For Austin, Texas-based blues guitarist Jackie Venson, music is more than just a succession of sounds and rhythms-it’s a way of life, a principle that informs every second. This perspective was passed on to her by her father, Andrew Venson, himself a musical mainstay of Austin. Led by a desire to work out the intricacies of her musical direction, she enrolled at Boston’s Berklee College of Music, where she picked up a guitar for the very first time. Inspired by a host of influences and genres, her sound is a complex amalgam of rock pop, blues and soul-a rhythmic extrapolation of artists ranging from Buddy Guy to Alicia Keys to Sade.
She’s opened for artists as disparate as James Taylor, Jason Aldean and Tim McGraw, but her sound isn’t pinned to any one aesthetic. It’s a constantly shifting mass of rock riffs, soulful vocals and intensely personal narratives. Her wild and unpredictable live performances have earned her countless fans and given her the opportunity to cut loose outside of a studio setting.
To capture this sense of reckless creativity, Venson is gearing up for the release of a live record called “Jackie Venson Live,” set to be released sometime later this year.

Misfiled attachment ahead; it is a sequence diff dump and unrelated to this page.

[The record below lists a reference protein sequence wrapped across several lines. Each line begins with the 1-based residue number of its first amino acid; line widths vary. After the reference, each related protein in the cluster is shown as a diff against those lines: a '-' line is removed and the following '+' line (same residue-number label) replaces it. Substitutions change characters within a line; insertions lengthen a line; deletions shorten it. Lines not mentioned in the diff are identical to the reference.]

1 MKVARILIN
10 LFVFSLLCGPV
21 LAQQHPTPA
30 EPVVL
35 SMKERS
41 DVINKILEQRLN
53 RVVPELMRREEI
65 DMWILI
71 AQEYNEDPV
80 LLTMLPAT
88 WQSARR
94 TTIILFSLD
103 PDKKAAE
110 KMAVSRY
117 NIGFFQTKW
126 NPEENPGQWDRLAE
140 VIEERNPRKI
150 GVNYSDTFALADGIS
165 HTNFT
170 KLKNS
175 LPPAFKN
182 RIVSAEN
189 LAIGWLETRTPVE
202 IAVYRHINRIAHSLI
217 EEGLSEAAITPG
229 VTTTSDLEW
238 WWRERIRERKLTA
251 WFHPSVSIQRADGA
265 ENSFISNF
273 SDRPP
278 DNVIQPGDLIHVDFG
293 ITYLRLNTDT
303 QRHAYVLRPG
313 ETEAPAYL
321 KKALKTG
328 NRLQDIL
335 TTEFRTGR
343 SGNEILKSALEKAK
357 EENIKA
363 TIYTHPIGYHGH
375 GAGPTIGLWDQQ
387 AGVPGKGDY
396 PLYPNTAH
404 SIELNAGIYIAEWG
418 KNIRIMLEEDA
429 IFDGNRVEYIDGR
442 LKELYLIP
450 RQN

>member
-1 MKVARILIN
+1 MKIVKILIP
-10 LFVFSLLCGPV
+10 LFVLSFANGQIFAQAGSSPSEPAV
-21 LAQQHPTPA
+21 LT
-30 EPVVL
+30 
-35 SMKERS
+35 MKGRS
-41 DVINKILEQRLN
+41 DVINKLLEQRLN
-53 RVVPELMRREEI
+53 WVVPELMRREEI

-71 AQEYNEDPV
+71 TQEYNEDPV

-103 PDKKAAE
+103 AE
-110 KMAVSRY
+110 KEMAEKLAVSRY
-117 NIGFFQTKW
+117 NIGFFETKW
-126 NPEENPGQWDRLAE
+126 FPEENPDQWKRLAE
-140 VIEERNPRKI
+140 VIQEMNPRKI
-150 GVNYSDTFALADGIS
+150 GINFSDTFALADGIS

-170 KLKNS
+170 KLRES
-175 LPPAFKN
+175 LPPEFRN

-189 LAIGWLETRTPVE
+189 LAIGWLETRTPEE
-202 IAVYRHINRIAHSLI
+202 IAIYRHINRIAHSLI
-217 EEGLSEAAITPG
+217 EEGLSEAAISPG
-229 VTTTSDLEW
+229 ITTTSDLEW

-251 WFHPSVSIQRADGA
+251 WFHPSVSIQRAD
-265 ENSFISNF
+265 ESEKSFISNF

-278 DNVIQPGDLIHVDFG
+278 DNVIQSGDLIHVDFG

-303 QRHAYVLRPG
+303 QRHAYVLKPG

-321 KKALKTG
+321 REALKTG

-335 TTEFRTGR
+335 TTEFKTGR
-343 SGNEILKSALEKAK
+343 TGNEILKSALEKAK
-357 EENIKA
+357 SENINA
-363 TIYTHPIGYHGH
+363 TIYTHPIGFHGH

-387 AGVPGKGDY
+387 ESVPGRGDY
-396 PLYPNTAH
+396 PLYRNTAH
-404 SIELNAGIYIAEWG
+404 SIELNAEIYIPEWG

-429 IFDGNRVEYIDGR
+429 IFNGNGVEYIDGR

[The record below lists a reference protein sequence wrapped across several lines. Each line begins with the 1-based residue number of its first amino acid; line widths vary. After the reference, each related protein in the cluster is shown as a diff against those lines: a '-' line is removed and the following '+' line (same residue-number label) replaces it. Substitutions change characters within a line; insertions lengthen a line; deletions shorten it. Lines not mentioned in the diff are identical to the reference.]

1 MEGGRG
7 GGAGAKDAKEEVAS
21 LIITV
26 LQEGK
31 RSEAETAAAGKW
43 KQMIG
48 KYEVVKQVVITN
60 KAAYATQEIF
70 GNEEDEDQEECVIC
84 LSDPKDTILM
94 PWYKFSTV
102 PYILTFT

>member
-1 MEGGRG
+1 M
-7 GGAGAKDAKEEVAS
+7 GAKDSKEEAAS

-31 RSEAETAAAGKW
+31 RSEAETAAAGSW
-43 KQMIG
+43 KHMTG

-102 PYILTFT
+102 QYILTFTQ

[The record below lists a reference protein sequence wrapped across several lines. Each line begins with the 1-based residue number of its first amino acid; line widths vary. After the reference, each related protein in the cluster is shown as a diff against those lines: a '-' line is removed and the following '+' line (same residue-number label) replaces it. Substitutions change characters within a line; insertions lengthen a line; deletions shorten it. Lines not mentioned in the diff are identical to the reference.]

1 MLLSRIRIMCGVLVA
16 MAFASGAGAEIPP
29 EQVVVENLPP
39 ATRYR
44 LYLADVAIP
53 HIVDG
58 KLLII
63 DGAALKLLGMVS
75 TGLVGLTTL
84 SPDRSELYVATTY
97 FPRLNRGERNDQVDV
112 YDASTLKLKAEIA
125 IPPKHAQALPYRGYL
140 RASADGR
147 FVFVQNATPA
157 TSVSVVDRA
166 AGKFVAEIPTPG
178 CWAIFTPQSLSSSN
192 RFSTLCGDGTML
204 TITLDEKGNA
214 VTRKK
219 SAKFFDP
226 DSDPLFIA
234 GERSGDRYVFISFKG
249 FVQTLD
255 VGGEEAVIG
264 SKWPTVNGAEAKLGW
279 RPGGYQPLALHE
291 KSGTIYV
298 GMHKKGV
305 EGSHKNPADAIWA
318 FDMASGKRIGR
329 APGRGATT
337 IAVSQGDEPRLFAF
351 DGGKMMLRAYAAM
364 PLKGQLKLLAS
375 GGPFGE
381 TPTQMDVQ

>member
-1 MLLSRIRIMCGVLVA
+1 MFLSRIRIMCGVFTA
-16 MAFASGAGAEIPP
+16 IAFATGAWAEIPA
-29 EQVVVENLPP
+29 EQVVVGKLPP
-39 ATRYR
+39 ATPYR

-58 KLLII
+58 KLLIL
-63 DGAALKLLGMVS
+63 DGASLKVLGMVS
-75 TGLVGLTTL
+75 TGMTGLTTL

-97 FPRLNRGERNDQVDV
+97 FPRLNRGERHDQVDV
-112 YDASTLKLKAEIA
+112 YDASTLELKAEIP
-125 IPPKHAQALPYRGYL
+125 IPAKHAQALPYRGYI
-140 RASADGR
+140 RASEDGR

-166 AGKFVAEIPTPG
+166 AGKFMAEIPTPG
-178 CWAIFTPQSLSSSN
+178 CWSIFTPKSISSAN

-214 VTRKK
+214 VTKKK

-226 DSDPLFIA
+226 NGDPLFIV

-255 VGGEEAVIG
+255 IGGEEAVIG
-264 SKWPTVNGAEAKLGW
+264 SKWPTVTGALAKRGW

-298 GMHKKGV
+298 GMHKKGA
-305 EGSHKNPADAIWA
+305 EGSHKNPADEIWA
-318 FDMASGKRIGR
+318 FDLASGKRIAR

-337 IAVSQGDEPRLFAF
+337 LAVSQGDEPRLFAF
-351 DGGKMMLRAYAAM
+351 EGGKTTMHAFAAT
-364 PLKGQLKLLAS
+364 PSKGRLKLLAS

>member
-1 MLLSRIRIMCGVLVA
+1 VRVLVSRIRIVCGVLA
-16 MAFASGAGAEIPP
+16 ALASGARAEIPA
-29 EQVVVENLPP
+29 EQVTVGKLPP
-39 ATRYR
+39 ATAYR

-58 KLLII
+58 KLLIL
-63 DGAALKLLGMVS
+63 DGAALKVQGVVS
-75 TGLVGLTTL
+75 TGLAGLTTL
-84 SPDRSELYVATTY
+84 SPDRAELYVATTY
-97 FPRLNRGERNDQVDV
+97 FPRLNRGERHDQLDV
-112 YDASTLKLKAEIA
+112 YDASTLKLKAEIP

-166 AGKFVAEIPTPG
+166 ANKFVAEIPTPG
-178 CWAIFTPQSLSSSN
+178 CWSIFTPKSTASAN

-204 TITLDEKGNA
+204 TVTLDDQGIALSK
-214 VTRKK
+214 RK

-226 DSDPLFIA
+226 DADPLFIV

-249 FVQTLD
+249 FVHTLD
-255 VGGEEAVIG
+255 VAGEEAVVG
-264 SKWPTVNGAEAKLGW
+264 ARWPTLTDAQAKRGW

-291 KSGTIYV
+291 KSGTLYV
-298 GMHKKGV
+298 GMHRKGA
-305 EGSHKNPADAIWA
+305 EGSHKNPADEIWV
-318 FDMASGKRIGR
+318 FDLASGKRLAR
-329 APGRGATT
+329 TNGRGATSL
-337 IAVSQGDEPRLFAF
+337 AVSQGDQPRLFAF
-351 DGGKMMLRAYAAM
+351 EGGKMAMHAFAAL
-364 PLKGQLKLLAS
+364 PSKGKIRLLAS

On her new live single, “Lost in Time,” she howls and stomps, kicking dust around with seismic guitar licks and waves of distortion. Her ability to transform cosmic riffs into soulful bursts of blues-influenced noise is more than just a learned talent; it’s an instinctual part of her personality, as evidenced by the way she utterly captivates her audience in this setting. Her voice echoes within the space, lifting upward as it carries her audience along on an electrified delta blues current.
“‘Lost in Time’ is a tribute to all the folks out there who have ever been put down or dismissed by anyone,” Venson said. “I find that most negative deeds done by people are not personal, [but are] rather an extension of how they feel about themselves and their situation.”
Between the incandescence of her fierce nature and the technical proficiency of her fretwork, Venson is poised to show people how this kind of hybrid musical cacophony can move and influence without resorting to overt sentimentality or emotional manipulation. It’s the sound of one woman pushing back against a rising tide of assumptions and musical stereotypes, and creating wonder from her own experiences.
Joshua Pickard covers local and national music, film and other aspects of pop culture. You can contact him on Facebook, Twitter or by email. The opinions expressed in this column belong solely to the author, not Nooga.com or its employees.